Group that pushed to end SJ’s school contract with police seeks more student counselors

A coalition of students, parents, teachers and supporters within the San Jose Unified School District successfully pushed the school district to end a million dollar or more contract with the police department from San Jose last week, saying their fight was just beginning. I did.

Known as the San Jose Unified Equity Coalition, the coalition is now advocating the reinvestment of funds to hire more school counselors and programs that provide better reach to students in need.

“I’m really excited that San Jose Unified has finally (finished the contract), and I’m finally telling them because I’m not here to pat them on the back,” said Restorative Justice Practice. Said Ratya Fernandez, the person and founder. From the youth hype. “I’m glad they finally did what they needed to do, but this is not the end.”

The coalition wants the district council to pass Derrick Thunderlin’s resolution drafted during George Floyd’s protest last year before the students return to campus in August.

Sanderlin, a San Jose-based community leader, provided the next San Jose police officer with implicit bias training and procedural fairness training for three years, and was shot and injured by a rubber bullet from police on May 29, 2020. Did it. Police atrocities.

“It represents the amount that our community has tried to work with the PD of San Jose,” said Eduardo Validares, a high school teacher in San Jose and co-author of the resolution. .. “

Police were a terrifying campus presence for students, according to Baridales, and eliminating the police was a big step in preventing black and brown children from entering the criminal system for the first time.

“But we need an advisor-type support system that is an active security measure to address the real issues the country is working on,” he said.

The coalition said schools need to move towards non-punitive responses and understand why students are taking action.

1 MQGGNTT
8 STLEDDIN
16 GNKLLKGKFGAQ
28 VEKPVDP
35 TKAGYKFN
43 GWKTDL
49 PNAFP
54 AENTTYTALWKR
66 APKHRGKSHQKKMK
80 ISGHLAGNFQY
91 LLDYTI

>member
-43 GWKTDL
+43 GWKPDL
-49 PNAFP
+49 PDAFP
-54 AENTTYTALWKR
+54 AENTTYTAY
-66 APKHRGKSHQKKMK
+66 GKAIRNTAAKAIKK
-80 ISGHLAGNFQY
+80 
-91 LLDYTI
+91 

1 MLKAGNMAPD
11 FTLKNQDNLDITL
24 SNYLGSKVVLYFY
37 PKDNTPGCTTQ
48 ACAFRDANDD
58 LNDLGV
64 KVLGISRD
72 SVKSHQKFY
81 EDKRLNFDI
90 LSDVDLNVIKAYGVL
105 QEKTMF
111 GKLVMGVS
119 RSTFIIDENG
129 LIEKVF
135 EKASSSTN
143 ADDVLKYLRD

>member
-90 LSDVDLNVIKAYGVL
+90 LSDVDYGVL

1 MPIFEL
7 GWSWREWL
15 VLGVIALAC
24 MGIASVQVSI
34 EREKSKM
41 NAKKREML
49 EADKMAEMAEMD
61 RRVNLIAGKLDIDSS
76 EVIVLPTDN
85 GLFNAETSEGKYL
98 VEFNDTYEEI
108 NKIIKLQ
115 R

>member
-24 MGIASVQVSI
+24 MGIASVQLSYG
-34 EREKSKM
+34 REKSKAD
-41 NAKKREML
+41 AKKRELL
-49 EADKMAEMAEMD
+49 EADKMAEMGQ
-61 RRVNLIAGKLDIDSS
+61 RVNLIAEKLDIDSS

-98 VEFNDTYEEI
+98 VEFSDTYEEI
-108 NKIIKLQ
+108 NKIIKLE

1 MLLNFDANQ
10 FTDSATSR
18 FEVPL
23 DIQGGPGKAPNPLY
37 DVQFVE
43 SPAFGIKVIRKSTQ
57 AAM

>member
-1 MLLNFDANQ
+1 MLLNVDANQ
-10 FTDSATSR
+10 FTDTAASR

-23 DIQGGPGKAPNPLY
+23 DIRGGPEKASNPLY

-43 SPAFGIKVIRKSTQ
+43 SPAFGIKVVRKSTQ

“If you ask these questions about what happens to your students, you will see it,” Fernandez says. “I haven’t eaten for over 12 hours. Last night I didn’t sleep because my younger siblings watched while my parents worked in three shifts. I didn’t wear clean clothes for two weeks. Hmm. “

She said that the students who take action are not of bad nature, but rather react to the trauma that comes from lack of access to resources.

The resolution redistributes funds previously used for police offerings to student support positions such as employment counselors, school social workers, psychologists and other mental and behavioral health professionals. I ask the school district.

The resolution is “a safety plan to help transform our school,” said Validares, who has two children in the district.

In a Friday letter announcing a vote to sack police from the campus, District Director Nancy Alvaran said the plan was having a negative impact, particularly on helping victims of assault and fighting fires. illegal fireworks. He said he was concerned about the possibility of giving.

As a result, she said, the district “will not have access to law enforcement support and will have to reduce or eliminate large-scale events for public safety purposes.”

Supporters of keeping police officers on campus also fear their off-campus presence could be detrimental in the event of active shooters or intruders.

Nisleen Eunice, chief lawyer for the juvenile division of the public defender’s office, said police did not need to be on campus to deal with criminal matters.

“The San Jose Police Department is ready to respond to any active shooter situation, whether or not there is a specific name program, on or off campus, as evidenced by the rapid response to recent events. It’s done, ”Younis said.

Rather, Eunice said the presence of police on campus led the district to rely on the police as a “one-stop-shop” for dealing with issues of pregnancy, domestic violence, e-cigarettes and LGBTQ.

“We know that most of these cases can be handled using educational methods that offer considerable discretion rather than the criminal law,” Younis said.

As a youth lawyer, she said she saw with her own eyes how the police on campus had long-term consequences.

Derrick Thunderlin’s resolution also calls for the adoption of ethnic studies classes on campus and the development of racist policies and trainings to end the school-to-prison pipeline.

“Ethnic studies are more than students studying non-white history and content,” said Evelyn Cervantes, a teacher at Hoover Junior High School and co-author of the resolution. “It explores and affirms every part of ourselves, analyzes the system we live in, practices how we participate in our community, shows solidarity, white supremacism and all” It is necessary to dismantle the “principle” . “”

In recent years, school districts in Santa Clara County have terminated their contracts with the police.

Last year, the Alum Rock Union District and the East Side Union High School District also voted against renewing their contracts with the city police.

Jana Kadah is a reporter for the Bay City News Service.

Group that pushed to end SJ’s school contract with police seeks more student counselors Source link Group that pushed to end SJ’s school contract with police seeks more student counselors


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